A few weeks ago we caught wind of [Mick] breaking out his screwdrivers and soldering iron to get a serial console on his son’s VTech InnoTab. [Mick] was able to get the touchscreen working and successfully ported SCUMMVM to the device, but there was still a long road ahead to get the source for this pint-sized tablet.
[David Anders] from elinux.org wrote in to tell us VTech is now giving away their source for the InnoTab, something they’ve been holding back so far. [Dave] is now verifying the VTech release is 100% complete, so if you’d like to give him a hand, drop him a line.
If you’re thinking this is your ticket to an inexpensive and powerful Linux tablet, prepare to be disappointed. The InnoTab is an ARM 11 running at 180 MHz with a paltry 64 MB of RAM. That’s not exactly top-of-the-line hardware, but at the very least you’ll be able to play Doom on it.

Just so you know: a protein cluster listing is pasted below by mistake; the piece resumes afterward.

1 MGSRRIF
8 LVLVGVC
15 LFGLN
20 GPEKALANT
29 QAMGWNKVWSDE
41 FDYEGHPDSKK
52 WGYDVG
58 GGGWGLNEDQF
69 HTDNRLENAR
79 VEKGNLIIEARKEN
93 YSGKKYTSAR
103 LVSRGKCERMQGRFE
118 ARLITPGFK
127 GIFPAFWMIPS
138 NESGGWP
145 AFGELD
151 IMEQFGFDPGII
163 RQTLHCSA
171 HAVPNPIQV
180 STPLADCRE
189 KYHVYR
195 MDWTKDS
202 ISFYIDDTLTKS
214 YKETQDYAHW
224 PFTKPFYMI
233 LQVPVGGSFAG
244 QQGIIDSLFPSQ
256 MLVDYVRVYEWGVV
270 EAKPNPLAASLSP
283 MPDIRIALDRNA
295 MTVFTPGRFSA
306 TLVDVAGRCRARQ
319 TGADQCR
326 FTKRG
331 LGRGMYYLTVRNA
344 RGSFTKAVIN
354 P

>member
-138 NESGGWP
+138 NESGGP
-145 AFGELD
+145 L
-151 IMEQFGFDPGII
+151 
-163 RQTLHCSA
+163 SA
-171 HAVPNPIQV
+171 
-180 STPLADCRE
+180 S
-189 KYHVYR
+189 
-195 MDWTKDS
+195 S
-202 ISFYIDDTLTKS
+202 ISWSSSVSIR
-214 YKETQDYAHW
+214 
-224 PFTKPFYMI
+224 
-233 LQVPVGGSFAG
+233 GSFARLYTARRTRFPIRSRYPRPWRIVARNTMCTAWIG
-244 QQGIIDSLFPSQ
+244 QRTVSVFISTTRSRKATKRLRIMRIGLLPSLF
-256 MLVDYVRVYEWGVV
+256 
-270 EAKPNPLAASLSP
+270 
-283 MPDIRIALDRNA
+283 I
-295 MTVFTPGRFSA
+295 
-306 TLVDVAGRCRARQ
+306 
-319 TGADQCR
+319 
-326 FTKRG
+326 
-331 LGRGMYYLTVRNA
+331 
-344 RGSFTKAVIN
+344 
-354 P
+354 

The Vtech InnoTab is a child-sized tablet computer built for kids. Apart from being the ideal solution to keeping the grubby, sticky hands of nieces and nephews away from proper ‘adult sized’ tablets, it can also serve as a Linux tablet perfect for a few homebrew apps. [Mick] picked up an InnoTab for his son, but after getting BusyBox working, we’re thinking it has become a toy for the father and not the son.
[Mick] cracked open the InnoTab and soldered a few wires to a pair of pins that connect to a TTL level converter and then to a TV. There’s a full Linux shell running on [Mick]’s new tablet, encouragement enough for him to start porting ScummVM, the engine behind famous LucasArts point-and-click adventure games of the early 90s.
Right now, it’s still very much a work in progress, but [Mick] has full screen support and a virtual keyboard working; more than enough to enjoy Day of the Tentacle and Sam & Max Hit the Road. After the break you can see the video of [Mick]’s InnoTab running the much more child-friendly SCUMM adventure Putt Putt Goes to the Moon, something we’re sure his son will love.
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